The DC blogosphere stirred a bit yesterday regarding the DC Office of the Zoning Administrator’s announcement that the commercial neighborhood surrounding 14th and U Streets NW had reached its threshold for bars, restaurants, coffee shops, and carry-outs. Per local law, the maximum share of such establishments in the MidCity neighborhood is 25 percent. The ruling means any new establishments, whether building from scratch or taking over current retail space, will need to get a special exemption from the Board of Zoning Adjustment.
The initial analyses I saw, courtesy of DCist and Matt Yglesias, tended to frown at the decision. And I have to agree this was my gut reaction. While certainly not the center of the universe, the establishments emanating from that corner are quite popular with many age groups, offer a wide range of entertainment options, and have greatly facilitated the economic resurgence of a classic DC neighborhood. There are also still vacant properties on that strip, as Matt mentioned, so doesn’t the city want those filled?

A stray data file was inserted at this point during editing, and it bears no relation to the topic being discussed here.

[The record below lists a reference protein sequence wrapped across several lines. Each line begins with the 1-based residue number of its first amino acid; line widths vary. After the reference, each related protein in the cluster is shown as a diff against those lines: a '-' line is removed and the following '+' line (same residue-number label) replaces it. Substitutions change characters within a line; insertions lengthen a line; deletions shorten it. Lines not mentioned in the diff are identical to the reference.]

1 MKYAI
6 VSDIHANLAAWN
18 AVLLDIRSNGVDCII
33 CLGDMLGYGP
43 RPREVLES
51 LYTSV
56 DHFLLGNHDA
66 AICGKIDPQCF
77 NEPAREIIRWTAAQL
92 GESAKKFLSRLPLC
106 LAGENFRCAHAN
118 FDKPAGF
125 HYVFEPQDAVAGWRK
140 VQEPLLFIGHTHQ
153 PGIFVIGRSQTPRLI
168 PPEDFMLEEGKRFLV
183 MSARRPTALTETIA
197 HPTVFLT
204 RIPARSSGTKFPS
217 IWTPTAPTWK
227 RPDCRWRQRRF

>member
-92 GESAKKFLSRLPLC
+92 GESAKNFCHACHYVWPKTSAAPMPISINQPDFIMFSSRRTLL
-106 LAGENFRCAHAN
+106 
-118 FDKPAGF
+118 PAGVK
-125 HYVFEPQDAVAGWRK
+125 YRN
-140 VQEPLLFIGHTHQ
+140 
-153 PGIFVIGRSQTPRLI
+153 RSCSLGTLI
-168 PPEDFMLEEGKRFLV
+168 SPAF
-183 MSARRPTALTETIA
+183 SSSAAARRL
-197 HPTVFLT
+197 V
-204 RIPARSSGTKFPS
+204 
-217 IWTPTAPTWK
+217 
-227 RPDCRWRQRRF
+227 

But then I read this cross-posted piece at Greater Greater Washington and BeyondDC. The author’s general contention--these zoning limits are there for a reason, specifically to make sure neighborhoods offer all amenities needed to create a quality place--offers a solid counterpoint to my gut reaction. And using the example of a successful mall’s quota system really brings that point home, notwithstanding the differences between a commercial-only mall and a neighborhood’s residential needs.
As I’m neither a MidCity resident nor a current or prospective shop owner, I’m not sure what the right answer is here. I do know the lines to get into bars and restaurants can be overwhelming in that part of town, but I also don’t know if there’s enough hardware or grocery stores to satisfy the residents. Actually, the only thing I really know is that this will probably cause a serious ideological fight in the ever-politically-active District.
So what do you all think of this? These kinds of zoning decisions are certainly not unique to DC, and many dense areas across the country are experiencing commercial resurgences. What would you think if an up-and-coming neighborhood in your metro suddenly reached its cap on these types of establishments or any others? Would you see it as a sign of progress that should continue or as a sign that the current retail inventory was out of whack?
* Note: This other GGW post gives a solid background on the vast bureaucratic web involved in this affair.